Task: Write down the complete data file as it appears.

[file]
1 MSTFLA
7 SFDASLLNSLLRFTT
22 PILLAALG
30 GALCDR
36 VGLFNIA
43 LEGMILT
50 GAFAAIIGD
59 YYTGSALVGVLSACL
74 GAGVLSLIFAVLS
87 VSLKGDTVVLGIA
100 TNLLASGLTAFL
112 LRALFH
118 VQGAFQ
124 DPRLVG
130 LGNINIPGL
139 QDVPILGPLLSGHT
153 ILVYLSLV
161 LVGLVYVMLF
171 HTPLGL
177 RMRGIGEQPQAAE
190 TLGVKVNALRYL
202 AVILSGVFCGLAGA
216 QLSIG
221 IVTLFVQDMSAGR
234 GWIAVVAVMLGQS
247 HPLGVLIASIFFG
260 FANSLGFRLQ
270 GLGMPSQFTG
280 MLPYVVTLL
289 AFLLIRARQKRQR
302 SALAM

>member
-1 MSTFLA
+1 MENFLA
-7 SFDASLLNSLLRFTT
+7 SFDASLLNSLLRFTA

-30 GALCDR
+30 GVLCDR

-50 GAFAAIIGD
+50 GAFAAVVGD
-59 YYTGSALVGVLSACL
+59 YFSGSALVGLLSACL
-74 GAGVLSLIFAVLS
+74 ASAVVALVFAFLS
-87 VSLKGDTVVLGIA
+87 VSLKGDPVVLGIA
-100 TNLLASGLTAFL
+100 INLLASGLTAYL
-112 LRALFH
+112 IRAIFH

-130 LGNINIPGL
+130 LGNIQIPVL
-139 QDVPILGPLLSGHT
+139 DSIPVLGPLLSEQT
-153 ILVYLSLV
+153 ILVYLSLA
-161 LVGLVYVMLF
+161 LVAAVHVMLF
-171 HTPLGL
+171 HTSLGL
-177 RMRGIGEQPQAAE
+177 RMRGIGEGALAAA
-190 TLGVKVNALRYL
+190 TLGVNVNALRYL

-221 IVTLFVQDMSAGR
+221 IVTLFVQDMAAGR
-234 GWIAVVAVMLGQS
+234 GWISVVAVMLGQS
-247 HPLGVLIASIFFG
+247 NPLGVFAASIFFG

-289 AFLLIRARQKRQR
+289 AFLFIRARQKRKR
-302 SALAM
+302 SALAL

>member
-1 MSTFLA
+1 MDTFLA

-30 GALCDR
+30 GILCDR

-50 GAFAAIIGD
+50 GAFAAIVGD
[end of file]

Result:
1 MSTFLA
7 SFDASLLNSLLRFTT
22 PILLAALG
30 GALCDR
36 VGLFNIA
43 LEGMILT
50 GAFAAIIGD
59 YYTGSALVGVLSACL
74 GAGVLSLIFAVLS
87 VSLKGDTVVLGIA
100 TNLLASGLTAFL
112 LRALFH
118 VQGAFQ
124 DPRLVG
130 LGNINIPGL
139 QDVPILGPLLSGHT
153 ILVYLSLV
161 LVGLVYVMLF
171 HTPLGL
177 RMRGIGEQPQAAE
190 TLGVKVNALRYL
202 AVILSGVFCGLAGA
216 QLSIG
221 IVTLFVQDMSAGR
234 GWIAVVAVMLGQS
247 HPLGVLIASIFFG
260 FANSLGFRLQ
270 GLGMPSQFTG
280 MLPYVVTLL
289 AFLLIRARQKRQR
302 SALAM

>member
-1 MSTFLA
+1 MENFLA
-7 SFDASLLNSLLRFTT
+7 SFDASLLNSLLRFTA

-30 GALCDR
+30 GVLCDR

-50 GAFAAIIGD
+50 GAFAAVVGD
-59 YYTGSALVGVLSACL
+59 YFSGSALVGLLSACL
-74 GAGVLSLIFAVLS
+74 ASAVVALVFAFLS
-87 VSLKGDTVVLGIA
+87 VSLKGDPVVLGIA
-100 TNLLASGLTAFL
+100 INLLASGLTAYL
-112 LRALFH
+112 IRAIFH

-130 LGNINIPGL
+130 LGNIQIPVL
-139 QDVPILGPLLSGHT
+139 DSIPVLGPLLSEQT
-153 ILVYLSLV
+153 ILVYLSLA
-161 LVGLVYVMLF
+161 LVAAVHVMLF
-171 HTPLGL
+171 HTSLGL
-177 RMRGIGEQPQAAE
+177 RMRGIGEGALAAA
-190 TLGVKVNALRYL
+190 TLGVNVNALRYL

-221 IVTLFVQDMSAGR
+221 IVTLFVQDMAAGR
-234 GWIAVVAVMLGQS
+234 GWISVVAVMLGQS
-247 HPLGVLIASIFFG
+247 NPLGVFAASIFFG

-289 AFLLIRARQKRQR
+289 AFLFIRARQKRKR
-302 SALAM
+302 SALAL

>member
-1 MSTFLA
+1 MDTFLA

-30 GALCDR
+30 GILCDR

-50 GAFAAIIGD
+50 GAFAAIVGD